The normality behind adaptive basketball

By Lauren Montano

On a late Thursday night in Jacksonville, the Brook’s Rehabilitation center basketball court is abuzz with action. Players either in blue or white jerseys played a scrimmage against one another, yelling, laughing, high-fiving each other with every basket. It seems like a regular basketball practice, except for one detail: the players are wheeling across the court instead of running.

Photo by Chris Fonner.

A Jacksonville based wheel chair basketball team, the Brook’s Ballers are apart of, and sponsored, by Brook’s rehabilitation center. 

Matt Sechrist is one of the founding members of the Jacksonville Brook’s Ballers wheelchair basketball team. 

“Where I’m from in Pennsylvania, there wasn’t adaptive opportunities as local or as broad,” Sechrist said. “My family happened to visit this area on vacation the year prior through a family friend, that’s how I found out about the program initially.”

Zach Katzer is another current player on the Brooks Baller and Sechrist’s teammate.

“A lot of people actually come to Jacksonville just for Brooks,” Katzer said. 

Sechrist moved down to Florida from Pennsylvania at around 15 years old back in 2009. He had previously played adaptive basketball in his home state of Pennsylvania.

“I had found the program online, so I knew about Brooks Adaptive Sports, and basketball was a favorite sport of mine since Pennsylvania, so I knew I wanted to play. I’ve been down here ever since,” Sechrist said.

Since its founding, the Brooks Ballers are now on their 10th or 11th season. The team typically plays competitively from October to March, but practice all year round to stay conditioned. The ballers have even won national championships, winning the Division III wheelchair basketball national championship in the 2019-2020 season.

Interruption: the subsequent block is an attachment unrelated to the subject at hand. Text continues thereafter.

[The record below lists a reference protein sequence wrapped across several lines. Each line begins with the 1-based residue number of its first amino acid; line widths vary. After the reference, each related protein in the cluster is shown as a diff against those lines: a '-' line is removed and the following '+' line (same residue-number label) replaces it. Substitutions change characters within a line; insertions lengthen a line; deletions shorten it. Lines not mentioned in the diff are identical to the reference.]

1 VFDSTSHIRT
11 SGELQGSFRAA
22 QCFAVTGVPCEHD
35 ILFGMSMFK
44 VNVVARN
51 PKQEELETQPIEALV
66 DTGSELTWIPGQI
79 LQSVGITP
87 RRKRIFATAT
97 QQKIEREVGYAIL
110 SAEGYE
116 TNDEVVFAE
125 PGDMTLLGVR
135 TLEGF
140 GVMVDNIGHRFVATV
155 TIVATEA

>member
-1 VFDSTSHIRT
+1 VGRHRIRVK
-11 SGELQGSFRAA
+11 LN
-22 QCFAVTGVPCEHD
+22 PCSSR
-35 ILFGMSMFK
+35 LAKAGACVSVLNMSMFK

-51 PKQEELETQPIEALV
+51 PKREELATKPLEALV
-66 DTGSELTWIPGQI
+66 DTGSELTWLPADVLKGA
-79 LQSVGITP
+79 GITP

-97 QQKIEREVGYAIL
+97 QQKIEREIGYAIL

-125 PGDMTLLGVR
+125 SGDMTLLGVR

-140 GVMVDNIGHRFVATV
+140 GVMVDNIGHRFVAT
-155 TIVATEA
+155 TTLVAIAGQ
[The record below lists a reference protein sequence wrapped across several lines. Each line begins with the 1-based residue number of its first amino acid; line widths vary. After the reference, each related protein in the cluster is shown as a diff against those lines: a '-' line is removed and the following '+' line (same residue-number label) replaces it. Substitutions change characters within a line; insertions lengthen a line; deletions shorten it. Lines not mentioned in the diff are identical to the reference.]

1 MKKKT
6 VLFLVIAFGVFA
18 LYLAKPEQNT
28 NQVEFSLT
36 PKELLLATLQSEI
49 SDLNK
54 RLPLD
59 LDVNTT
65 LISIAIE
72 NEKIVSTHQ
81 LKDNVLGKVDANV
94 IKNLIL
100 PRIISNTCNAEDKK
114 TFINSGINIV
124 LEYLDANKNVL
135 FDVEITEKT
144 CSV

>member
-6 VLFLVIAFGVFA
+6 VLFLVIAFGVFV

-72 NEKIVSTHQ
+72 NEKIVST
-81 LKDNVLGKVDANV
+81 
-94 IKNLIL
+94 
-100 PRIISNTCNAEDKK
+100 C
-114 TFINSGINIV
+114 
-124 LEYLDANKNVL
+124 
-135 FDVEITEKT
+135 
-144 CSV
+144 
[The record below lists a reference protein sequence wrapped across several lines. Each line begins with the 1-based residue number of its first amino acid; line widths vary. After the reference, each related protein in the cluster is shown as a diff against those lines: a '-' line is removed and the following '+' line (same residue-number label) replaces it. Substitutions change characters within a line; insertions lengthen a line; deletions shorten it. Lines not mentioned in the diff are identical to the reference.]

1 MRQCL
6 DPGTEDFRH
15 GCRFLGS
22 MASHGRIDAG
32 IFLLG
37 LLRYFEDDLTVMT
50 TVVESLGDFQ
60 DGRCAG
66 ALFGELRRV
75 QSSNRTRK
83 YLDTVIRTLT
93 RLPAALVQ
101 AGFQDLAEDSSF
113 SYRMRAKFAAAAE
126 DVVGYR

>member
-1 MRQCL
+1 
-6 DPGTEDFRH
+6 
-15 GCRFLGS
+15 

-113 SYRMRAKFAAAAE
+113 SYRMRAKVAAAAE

The Brook’s ballers may play for Brook’s rehabilitation center, but the team’s achievements go far beyond that. The Ballers are apart of the NWBA, the National Wheelchair Basketball Association, and have competed across the United States.

Sechrist has traveled with the team to locations around the country such as Kansas, Texas, Alabama, Georgia, North and South Carolina, and all around the state of Florida. 

“It’s [NWBA] like the NBA but National wheelchair basketball association, so it encovers and entire organization of teams throughout the country,” Sechrist explains. 

As for the sport of basketball itself, not much of the rules have been changed.

“The court dimensions, you saw the baskets and everything all the shots were the same,” Sechrist said. “Three second rules are the same, the concept of dribbling and traveling is the same. Two steps in a dribble is legal in able bodied, so it’s two pushes and a dribble in wheelchair basketball. Same concept.”

The team is an important part of the player’s lives. Despite the roster constantly changing due to player’s frequently recovering and leaving the rehabilitation center, the team forms a bond and brotherhood. 

“I’ve been proud of the guys that come together, you know, we do really well during the season. Like we said we won a championship. Definitely proud of the guys every season that their able to be here and put in” Sechrist said.

There is no lack of passion from the team, with Katzer sharing his deep love for the sport. 

“I’d say this is one of the few things that would get me to give up my free time,” Katzer said, laughing. “I don’t have a ton but, I mean I just love it.”

He said he plays three nights of his weeknights after work to come do this, and that it has always been a joy since he first started.

“I’m really upset it took me until I was 24 years old to find it,” he said.

Photo by Chris Fonner.

With this upcoming 2023-2024 season, the Ballers have high aspirations for the team.

“I think one of our big goals is to attend five tournaments, not including Nationals,” Katzer said. “Last year we had an issue getting a lot of guys to commit because since we do travel, it is quite expensive if you don’t have Brooks help with that.”

Despite the challenges the team has faced the Brooks Ballers have team goals that they are hoping to achieve in future seasons.

“So if we could have everyone attend five tournaments and do well, I think that would be good, and to qualify for Nationals, that’s only ten games we should be able to do that in two tournaments. If we could do five tournaments and qualify for Nationals I think that would be a successful season for us this year,” Katzer said.

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